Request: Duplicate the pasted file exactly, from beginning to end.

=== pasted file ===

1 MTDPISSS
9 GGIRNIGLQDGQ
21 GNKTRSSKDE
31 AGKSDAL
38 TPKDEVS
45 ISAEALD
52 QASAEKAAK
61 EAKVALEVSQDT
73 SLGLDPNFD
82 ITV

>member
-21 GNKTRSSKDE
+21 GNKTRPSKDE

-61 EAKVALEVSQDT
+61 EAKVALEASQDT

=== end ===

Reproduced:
1 MTDPISSS
9 GGIRNIGLQDGQ
21 GNKTRSSKDE
31 AGKSDAL
38 TPKDEVS
45 ISAEALD
52 QASAEKAAK
61 EAKVALEVSQDT
73 SLGLDPNFD
82 ITV

>member
-21 GNKTRSSKDE
+21 GNKTRPSKDE

-61 EAKVALEVSQDT
+61 EAKVALEASQDT